Earlier this week, Brandon Marshall signed a three-year, $30 million contract extension. Since coming over from the Miami Dolphins in 2012, he has been one of the best receivers in the league. He has also mentored Pro Bowl receiver Alshon Jeffery, and has been a real leader in the Bears’ locker room.
Marshall posted back-to-back 1,000 yard seasons with the Dolphins. He was clearly their best receiver, going to the Pro Bowl, and even winning Pro Bowl MVP in 2012. He was troubled, however. He had some domestic issues. He also had a bizarre cab altercation at the Ft. Lauderdale/Hollywood Airport.
The Dolphins had a new regime coming in with Joe Philbin as head coach. They were looking to draft a quarterback in the draft (they drafted Ryan Tannehill). There was concern the Marshall would be a disruptive force in the Dolphins’ locker room, and he would negatively affect a young quarterback’s development.
Well, Marshall got to Chicago and all eyes were on him, waiting for him to make a misstep.
Well, two years later, it has not happened.
We see how great Marshall has been while with the Bears. What did the Dolphins get in the deal?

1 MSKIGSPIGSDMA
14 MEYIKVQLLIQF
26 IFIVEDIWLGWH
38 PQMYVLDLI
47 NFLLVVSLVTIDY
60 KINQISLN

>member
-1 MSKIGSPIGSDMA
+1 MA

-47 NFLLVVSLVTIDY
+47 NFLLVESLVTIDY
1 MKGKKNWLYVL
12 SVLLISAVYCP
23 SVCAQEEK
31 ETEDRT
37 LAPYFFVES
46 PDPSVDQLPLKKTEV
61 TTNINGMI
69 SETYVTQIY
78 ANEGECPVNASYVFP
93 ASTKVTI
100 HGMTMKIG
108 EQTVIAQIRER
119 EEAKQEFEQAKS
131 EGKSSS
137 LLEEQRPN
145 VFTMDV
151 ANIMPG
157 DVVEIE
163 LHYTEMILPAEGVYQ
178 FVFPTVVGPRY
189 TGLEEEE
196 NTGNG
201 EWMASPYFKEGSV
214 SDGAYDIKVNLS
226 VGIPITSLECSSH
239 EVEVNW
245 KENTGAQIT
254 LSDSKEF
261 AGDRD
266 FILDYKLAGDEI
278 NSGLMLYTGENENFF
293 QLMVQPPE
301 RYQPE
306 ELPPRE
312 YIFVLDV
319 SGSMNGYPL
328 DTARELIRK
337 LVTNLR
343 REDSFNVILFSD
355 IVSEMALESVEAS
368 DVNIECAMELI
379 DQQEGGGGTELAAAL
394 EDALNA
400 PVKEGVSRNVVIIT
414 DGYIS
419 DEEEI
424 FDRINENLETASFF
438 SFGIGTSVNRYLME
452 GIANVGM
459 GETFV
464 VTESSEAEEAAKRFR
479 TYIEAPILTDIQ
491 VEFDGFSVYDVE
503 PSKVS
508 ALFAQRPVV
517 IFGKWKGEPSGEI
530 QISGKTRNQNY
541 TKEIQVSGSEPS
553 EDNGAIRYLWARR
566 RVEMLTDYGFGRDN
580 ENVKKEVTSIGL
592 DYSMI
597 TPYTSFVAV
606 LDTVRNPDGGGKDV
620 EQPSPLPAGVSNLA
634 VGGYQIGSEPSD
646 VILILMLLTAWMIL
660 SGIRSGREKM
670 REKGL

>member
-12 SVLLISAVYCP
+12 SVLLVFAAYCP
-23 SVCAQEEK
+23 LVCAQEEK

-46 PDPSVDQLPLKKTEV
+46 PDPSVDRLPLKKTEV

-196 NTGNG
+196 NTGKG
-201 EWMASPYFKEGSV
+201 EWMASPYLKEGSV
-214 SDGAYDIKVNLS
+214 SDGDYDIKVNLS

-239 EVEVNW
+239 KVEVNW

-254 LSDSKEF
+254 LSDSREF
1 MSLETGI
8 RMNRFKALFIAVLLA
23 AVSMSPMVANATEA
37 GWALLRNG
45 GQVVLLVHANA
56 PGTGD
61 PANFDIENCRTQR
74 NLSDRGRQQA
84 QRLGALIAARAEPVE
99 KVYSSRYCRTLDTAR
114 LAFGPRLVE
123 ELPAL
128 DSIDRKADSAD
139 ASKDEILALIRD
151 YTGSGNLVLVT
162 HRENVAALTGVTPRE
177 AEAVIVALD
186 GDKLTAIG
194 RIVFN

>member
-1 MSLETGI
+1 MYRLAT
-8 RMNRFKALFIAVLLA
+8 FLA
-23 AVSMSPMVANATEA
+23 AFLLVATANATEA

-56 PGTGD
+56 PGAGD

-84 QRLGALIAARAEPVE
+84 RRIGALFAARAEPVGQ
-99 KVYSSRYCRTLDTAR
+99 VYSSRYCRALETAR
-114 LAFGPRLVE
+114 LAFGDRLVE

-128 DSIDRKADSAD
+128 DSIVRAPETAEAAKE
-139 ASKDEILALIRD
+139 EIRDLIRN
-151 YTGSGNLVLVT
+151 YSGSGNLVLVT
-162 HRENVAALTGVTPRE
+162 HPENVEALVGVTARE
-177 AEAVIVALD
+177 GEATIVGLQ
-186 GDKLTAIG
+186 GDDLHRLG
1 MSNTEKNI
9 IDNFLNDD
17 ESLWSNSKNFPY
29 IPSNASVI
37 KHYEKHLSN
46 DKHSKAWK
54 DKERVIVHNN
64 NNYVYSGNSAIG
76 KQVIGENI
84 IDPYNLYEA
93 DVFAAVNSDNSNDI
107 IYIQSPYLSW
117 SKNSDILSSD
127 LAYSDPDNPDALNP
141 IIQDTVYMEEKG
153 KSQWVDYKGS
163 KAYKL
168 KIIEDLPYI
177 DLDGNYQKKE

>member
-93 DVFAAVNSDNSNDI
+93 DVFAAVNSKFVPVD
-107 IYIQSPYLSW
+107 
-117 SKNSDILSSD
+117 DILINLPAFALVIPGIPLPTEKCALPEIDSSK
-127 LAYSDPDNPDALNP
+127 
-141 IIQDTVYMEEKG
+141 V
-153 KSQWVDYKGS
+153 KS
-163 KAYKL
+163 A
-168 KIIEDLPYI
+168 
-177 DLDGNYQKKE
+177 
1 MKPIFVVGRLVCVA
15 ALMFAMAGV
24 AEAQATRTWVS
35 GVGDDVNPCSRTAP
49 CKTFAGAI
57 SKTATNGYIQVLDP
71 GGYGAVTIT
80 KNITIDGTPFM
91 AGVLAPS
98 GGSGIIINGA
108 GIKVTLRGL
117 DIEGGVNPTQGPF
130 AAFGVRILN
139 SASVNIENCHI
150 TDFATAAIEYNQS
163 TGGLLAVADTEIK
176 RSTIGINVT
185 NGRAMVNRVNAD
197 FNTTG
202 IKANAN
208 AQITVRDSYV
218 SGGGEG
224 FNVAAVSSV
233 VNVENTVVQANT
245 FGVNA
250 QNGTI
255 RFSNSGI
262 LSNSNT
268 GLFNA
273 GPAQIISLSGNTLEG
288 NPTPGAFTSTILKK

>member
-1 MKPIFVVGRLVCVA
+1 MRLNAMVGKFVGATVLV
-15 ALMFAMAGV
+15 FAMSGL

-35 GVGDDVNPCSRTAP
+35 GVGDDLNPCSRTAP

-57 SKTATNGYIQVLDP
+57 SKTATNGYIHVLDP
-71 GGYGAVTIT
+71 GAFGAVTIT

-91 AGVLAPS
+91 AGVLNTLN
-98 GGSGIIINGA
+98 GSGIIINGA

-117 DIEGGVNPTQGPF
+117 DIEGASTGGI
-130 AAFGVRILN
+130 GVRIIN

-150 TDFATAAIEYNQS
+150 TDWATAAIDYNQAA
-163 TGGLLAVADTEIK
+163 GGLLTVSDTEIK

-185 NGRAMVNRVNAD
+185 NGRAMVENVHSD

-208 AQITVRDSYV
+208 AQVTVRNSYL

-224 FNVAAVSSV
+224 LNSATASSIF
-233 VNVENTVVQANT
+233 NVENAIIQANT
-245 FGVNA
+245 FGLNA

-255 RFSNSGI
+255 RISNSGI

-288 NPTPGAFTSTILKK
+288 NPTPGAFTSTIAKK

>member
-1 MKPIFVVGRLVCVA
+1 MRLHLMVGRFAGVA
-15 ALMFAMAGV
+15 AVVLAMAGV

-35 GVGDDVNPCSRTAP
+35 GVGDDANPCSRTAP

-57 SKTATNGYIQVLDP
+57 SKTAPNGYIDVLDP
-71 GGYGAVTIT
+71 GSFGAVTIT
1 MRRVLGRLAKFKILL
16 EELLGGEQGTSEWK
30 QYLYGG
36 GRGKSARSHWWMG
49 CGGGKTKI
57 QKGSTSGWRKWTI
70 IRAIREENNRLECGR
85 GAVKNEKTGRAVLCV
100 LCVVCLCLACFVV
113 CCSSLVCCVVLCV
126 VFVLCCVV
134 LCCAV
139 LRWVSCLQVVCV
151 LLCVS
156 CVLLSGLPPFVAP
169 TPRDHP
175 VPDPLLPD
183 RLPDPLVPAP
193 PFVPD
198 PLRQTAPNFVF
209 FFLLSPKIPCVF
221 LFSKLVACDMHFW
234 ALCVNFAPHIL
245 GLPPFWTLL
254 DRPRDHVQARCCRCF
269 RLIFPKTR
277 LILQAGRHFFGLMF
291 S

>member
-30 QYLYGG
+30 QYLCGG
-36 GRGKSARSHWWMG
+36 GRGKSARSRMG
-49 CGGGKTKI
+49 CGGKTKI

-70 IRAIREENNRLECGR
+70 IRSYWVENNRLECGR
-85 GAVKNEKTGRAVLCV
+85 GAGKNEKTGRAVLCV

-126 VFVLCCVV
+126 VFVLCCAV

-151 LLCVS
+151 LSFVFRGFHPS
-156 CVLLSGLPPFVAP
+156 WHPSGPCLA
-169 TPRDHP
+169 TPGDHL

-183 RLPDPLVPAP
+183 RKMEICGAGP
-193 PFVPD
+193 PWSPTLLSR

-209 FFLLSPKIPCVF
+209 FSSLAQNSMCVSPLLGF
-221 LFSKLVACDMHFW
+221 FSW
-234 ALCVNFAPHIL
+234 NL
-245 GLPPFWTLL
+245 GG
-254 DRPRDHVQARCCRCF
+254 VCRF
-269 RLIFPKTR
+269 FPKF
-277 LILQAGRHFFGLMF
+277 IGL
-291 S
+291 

The Bears sent their 2012 and 2013 third round picks to Miami. The Dolphins traded the Bears’ 2012 pick to the San Diego Chargers for their third and sixth round picks. With those picks, they drafted tight end Michael Egnew and wide receiver B.J. Cunningham.
With the 2013 pick, the Dolphins selected cornerback Will Davis.
Cunningham never played for the Dolphins. He got cut by them, and picked up by the Philadelphia Eagles and has spent most of his time there on the practice squad.
Egnew has been a bust for the Dolphins. In two seasons with them, he has just 7 catches for 69 yards and no touchdowns.
Davis did not play for the Dolphins last season. He is still on the active roster, however.
As you can see, the Bears got a steal with Marshall. They also got a bargain when they re-signed him. He has transformed himself in Chicago. In fact, in his press conference after signing the extension, he spoke about the trade. “It was life-saving and career-saving.”